Danzig - 14th Century City?

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DabbingIsSoMuchFun
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Danzig - 14th Century City?

Post by DabbingIsSoMuchFun » Sat Jan 26, 2019 3:38 pm

From Inconvenient History, Why Germany Invaded Poland, by John Wear:


"What did cause conflict between Germany and Poland was the so-called Free City of Danzig. Danzig was founded in the early 14th century and was historically the key port at the mouth of the great Vistula River."



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How did St. Adalbert of Prague baptize the inhabitants of Urbs Gyddannyzc,"which separated the great realm of the duke from the sea" in 997 then?
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Re: Danzig - 14th Century City?

Post by Scott » Sun Jan 27, 2019 7:57 am

Danzig was a Hanseatic city.

https://en.wikipedia.org/wiki/Hanseatic_League

When Danzig was stripped away from Germany following World War I--in order to weaken Germany and to ultimately enrich Poland economically--the population was 98 percent German and only 1 percent Polish. So much for the lofty Allied principle of the "Self-Determination of Peoples."

:)

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Re: Danzig - 14th Century City?

Post by DabbingIsSoMuchFun » Sun Jan 27, 2019 12:33 pm

Scott wrote:
Sun Jan 27, 2019 7:57 am
Danzig was a Hanseatic city.

https://en.wikipedia.org/wiki/Hanseatic_League

When Danzig was stripped away from Germany following World War I--in order to weaken Germany and to ultimately enrich Poland economically--the population was 98 percent German and only 1 percent Polish. So much for the lofty Allied principle of the "Self-Determination of Peoples."

:)
The Hanseatic League was founded in 1358. The earliest historical record for Gdansk came in 999.


The Poles were there first, got ethnically cleansed by the Germans, ethnically cleansed the Germans, and voila.
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Re: Danzig - 14th Century City?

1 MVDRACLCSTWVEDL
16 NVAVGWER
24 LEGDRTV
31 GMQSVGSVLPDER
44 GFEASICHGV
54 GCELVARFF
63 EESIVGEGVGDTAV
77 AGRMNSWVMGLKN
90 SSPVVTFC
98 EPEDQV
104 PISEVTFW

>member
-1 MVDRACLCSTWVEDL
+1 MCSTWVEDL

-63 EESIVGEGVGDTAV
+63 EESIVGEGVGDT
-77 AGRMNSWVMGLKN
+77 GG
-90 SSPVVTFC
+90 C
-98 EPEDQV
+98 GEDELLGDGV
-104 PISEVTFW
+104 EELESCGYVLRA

Post by Scott » Mon Jan 28, 2019 9:53 pm

Like the English coming to New Amsterdam, demographic change is not necessarily ethnic-cleansing, expulsions, nor Genocide.

;-)

For some other inconvenient history, when the USA took over the Southwest after winning the Mexican-American War, there were not very many Spanish speakers in the territory ceded by Mexico--a few thousand--and these mostly lived in Los Angeles, Tucson, and Santa Fe.

Plus, the USA paid Santa Anna for the territory Mexico ceded. However, Congress did not consider the land to be worth much and reneged on some of it so the Mexican caudillo scaled the map back a bit, which is why the United States does not have access to the Sea of Cortez at the mouth of the Colorado River. A bit short-sighted on the part of Congress, I think, but that kind of goes with the institution.

Later, it was decided that the southern railroad lines needed land for their routes to get to California and the Pacific, so an additional treaty purchased some more land South of the Gila River, including Tucson itself--territory which was also paid for.

:)

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Re: Danzig - 14th Century City?

Post by DabbingIsSoMuchFun » Fri Feb 01, 2019 7:00 pm

Scott wrote:
Mon Jan 28, 2019 9:53 pm
Like the English coming to New Amsterdam, demographic change is not necessarily ethnic-cleansing, expulsions, nor Genocide.

;-)

For some other inconvenient history, when the USA took over the Southwest after winning the Mexican-American War, there were not very many Spanish speakers in the territory ceded by Mexico--a few thousand--and these mostly lived in Los Angeles, Tucson, and Santa Fe.

Plus, the USA paid Santa Anna for the territory Mexico ceded. However, Congress did not consider the land to be worth much and reneged on some of it so the Mexican caudillo scaled the map back a bit, which is why the United States does not have access to the Sea of Cortez at the mouth of the Colorado River. A bit short-sighted on the part of Congress, I think, but that kind of goes with the institution.

Later, it was decided that the southern railroad lines needed land for their routes to get to California and the Pacific, so an additional treaty purchased some more land South of the Gila River, including Tucson itself--territory which was also paid for.

:)



No, it isn't, although some people will argue what's happening in Europe constitutes genocide while simultaneously holding your position. In either case, America is supposed to be the synthesis of all other cultures of Earth, a melting pot, if you will. If Britain were to hold New Amsterdam (New York), then yes, people would clamor for return, but now, it would be akin to colonialism. That said, the 'genocide' was the massacre (read, perpetrated massacre against an identifiable group of people) by the Teutonic Knights in 1308.




And that's why no one (that's a respected political authority) wants the U.S. to give back Texas et al. to Mexico. With that concluded, my point wasn't about whether Danzig should be German, or not, as you can argue the Germans were there in Roman times, but then you could then argue the Celts were there and so on and so forth. My point, was Danzig's founding; 997, possibly earlier but no written records exist that show an earlier date.
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